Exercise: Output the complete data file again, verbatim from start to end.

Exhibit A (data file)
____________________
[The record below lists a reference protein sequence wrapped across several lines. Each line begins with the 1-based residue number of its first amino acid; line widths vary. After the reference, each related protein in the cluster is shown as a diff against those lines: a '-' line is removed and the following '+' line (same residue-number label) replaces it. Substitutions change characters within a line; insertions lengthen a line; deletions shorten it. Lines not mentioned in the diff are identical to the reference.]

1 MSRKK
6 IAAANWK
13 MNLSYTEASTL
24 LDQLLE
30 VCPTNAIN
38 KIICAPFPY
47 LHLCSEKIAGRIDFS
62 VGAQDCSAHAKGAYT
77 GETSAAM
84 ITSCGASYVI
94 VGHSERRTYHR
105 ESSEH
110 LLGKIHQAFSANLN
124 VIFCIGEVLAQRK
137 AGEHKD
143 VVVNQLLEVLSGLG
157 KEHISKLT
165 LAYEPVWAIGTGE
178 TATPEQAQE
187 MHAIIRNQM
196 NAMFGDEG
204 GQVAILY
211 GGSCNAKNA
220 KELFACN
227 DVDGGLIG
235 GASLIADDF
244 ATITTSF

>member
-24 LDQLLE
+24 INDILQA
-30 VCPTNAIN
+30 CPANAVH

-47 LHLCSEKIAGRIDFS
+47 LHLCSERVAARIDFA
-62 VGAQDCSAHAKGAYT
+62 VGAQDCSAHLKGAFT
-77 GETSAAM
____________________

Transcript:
[The record below lists a reference protein sequence wrapped across several lines. Each line begins with the 1-based residue number of its first amino acid; line widths vary. After the reference, each related protein in the cluster is shown as a diff against those lines: a '-' line is removed and the following '+' line (same residue-number label) replaces it. Substitutions change characters within a line; insertions lengthen a line; deletions shorten it. Lines not mentioned in the diff are identical to the reference.]

1 MSRKK
6 IAAANWK
13 MNLSYTEASTL
24 LDQLLE
30 VCPTNAIN
38 KIICAPFPY
47 LHLCSEKIAGRIDFS
62 VGAQDCSAHAKGAYT
77 GETSAAM
84 ITSCGASYVI
94 VGHSERRTYHR
105 ESSEH
110 LLGKIHQAFSANLN
124 VIFCIGEVLAQRK
137 AGEHKD
143 VVVNQLLEVLSGLG
157 KEHISKLT
165 LAYEPVWAIGTGE
178 TATPEQAQE
187 MHAIIRNQM
196 NAMFGDEG
204 GQVAILY
211 GGSCNAKNA
220 KELFACN
227 DVDGGLIG
235 GASLIADDF
244 ATITTSF

>member
-24 LDQLLE
+24 INDILQA
-30 VCPTNAIN
+30 CPANAVH

-47 LHLCSEKIAGRIDFS
+47 LHLCSERVAARIDFA
-62 VGAQDCSAHAKGAYT
+62 VGAQDCSAHLKGAFT
-77 GETSAAM